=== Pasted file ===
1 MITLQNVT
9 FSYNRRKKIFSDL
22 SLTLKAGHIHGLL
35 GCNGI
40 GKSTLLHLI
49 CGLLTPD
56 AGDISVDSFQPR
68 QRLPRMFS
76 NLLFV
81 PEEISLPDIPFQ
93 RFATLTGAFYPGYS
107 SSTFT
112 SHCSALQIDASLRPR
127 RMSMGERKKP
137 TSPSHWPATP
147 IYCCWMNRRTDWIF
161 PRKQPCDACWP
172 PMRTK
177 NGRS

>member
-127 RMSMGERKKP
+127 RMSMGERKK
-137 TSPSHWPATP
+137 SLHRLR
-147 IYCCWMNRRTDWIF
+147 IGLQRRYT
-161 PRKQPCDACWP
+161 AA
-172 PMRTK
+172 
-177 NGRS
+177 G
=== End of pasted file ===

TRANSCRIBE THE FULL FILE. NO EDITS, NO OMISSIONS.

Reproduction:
1 MITLQNVT
9 FSYNRRKKIFSDL
22 SLTLKAGHIHGLL
35 GCNGI
40 GKSTLLHLI
49 CGLLTPD
56 AGDISVDSFQPR
68 QRLPRMFS
76 NLLFV
81 PEEISLPDIPFQ
93 RFATLTGAFYPGYS
107 SSTFT
112 SHCSALQIDASLRPR
127 RMSMGERKKP
137 TSPSHWPATP
147 IYCCWMNRRTDWIF
161 PRKQPCDACWP
172 PMRTK
177 NGRS

>member
-127 RMSMGERKKP
+127 RMSMGERKK
-137 TSPSHWPATP
+137 SLHRLR
-147 IYCCWMNRRTDWIF
+147 IGLQRRYT
-161 PRKQPCDACWP
+161 AA
-172 PMRTK
+172 
-177 NGRS
+177 G